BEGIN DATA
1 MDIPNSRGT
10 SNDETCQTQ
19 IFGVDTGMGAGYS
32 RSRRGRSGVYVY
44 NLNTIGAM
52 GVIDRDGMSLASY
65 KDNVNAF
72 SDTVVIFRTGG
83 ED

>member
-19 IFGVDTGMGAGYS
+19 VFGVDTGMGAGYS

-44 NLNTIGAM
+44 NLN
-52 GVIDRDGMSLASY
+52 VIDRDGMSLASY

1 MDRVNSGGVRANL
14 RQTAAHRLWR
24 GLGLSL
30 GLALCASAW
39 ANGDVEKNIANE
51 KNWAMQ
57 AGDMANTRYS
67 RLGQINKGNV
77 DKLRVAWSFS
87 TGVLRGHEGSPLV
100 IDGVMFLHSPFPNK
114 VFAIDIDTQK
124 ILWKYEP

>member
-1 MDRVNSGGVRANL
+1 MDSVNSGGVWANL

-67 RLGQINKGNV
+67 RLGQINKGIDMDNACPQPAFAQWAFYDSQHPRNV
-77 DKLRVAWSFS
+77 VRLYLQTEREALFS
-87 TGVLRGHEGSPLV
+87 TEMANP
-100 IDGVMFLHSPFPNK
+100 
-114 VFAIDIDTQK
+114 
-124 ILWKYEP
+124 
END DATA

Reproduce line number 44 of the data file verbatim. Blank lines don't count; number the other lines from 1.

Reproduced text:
+124 